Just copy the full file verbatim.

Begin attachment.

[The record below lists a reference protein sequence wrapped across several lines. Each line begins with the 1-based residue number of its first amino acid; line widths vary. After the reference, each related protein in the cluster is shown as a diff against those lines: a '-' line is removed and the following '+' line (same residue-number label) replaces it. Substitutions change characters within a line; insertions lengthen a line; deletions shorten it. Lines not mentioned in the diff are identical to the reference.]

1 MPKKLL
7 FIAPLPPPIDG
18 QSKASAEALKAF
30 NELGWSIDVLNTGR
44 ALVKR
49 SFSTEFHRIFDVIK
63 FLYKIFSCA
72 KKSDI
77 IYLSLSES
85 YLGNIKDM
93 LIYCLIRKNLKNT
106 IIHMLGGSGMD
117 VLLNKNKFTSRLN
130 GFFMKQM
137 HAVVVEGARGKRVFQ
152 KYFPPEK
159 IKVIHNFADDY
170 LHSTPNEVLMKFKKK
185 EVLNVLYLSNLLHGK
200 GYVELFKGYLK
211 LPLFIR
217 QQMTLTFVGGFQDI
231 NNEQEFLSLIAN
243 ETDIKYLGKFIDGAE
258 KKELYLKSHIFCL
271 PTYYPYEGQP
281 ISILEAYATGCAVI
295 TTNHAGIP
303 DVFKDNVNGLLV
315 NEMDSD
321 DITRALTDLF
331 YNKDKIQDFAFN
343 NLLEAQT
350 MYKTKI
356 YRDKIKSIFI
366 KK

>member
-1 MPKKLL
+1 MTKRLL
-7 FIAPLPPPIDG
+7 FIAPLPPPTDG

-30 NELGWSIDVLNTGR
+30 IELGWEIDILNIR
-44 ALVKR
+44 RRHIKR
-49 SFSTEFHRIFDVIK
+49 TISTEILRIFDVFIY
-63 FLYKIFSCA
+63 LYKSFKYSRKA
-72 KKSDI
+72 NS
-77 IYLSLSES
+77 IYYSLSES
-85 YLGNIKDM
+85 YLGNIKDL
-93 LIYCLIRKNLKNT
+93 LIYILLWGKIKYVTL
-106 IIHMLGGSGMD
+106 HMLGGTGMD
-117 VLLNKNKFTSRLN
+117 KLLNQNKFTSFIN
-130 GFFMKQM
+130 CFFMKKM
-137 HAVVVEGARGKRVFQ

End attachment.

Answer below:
[The record below lists a reference protein sequence wrapped across several lines. Each line begins with the 1-based residue number of its first amino acid; line widths vary. After the reference, each related protein in the cluster is shown as a diff against those lines: a '-' line is removed and the following '+' line (same residue-number label) replaces it. Substitutions change characters within a line; insertions lengthen a line; deletions shorten it. Lines not mentioned in the diff are identical to the reference.]

1 MPKKLL
7 FIAPLPPPIDG
18 QSKASAEALKAF
30 NELGWSIDVLNTGR
44 ALVKR
49 SFSTEFHRIFDVIK
63 FLYKIFSCA
72 KKSDI
77 IYLSLSES
85 YLGNIKDM
93 LIYCLIRKNLKNT
106 IIHMLGGSGMD
117 VLLNKNKFTSRLN
130 GFFMKQM
137 HAVVVEGARGKRVFQ
152 KYFPPEK
159 IKVIHNFADDY
170 LHSTPNEVLMKFKKK
185 EVLNVLYLSNLLHGK
200 GYVELFKGYLK
211 LPLFIR
217 QQMTLTFVGGFQDI
231 NNEQEFLSLIAN
243 ETDIKYLGKFIDGAE
258 KKELYLKSHIFCL
271 PTYYPYEGQP
281 ISILEAYATGCAVI
295 TTNHAGIP
303 DVFKDNVNGLLV
315 NEMDSD
321 DITRALTDLF
331 YNKDKIQDFAFN
343 NLLEAQT
350 MYKTKI
356 YRDKIKSIFI
366 KK

>member
-1 MPKKLL
+1 MTKRLL
-7 FIAPLPPPIDG
+7 FIAPLPPPTDG

-30 NELGWSIDVLNTGR
+30 IELGWEIDILNIR
-44 ALVKR
+44 RRHIKR
-49 SFSTEFHRIFDVIK
+49 TISTEILRIFDVFIY
-63 FLYKIFSCA
+63 LYKSFKYSRKA
-72 KKSDI
+72 NS
-77 IYLSLSES
+77 IYYSLSES
-85 YLGNIKDM
+85 YLGNIKDL
-93 LIYCLIRKNLKNT
+93 LIYILLWGKIKYVTL
-106 IIHMLGGSGMD
+106 HMLGGTGMD
-117 VLLNKNKFTSRLN
+117 KLLNQNKFTSFIN
-130 GFFMKQM
+130 CFFMKKM
-137 HAVVVEGARGKRVFQ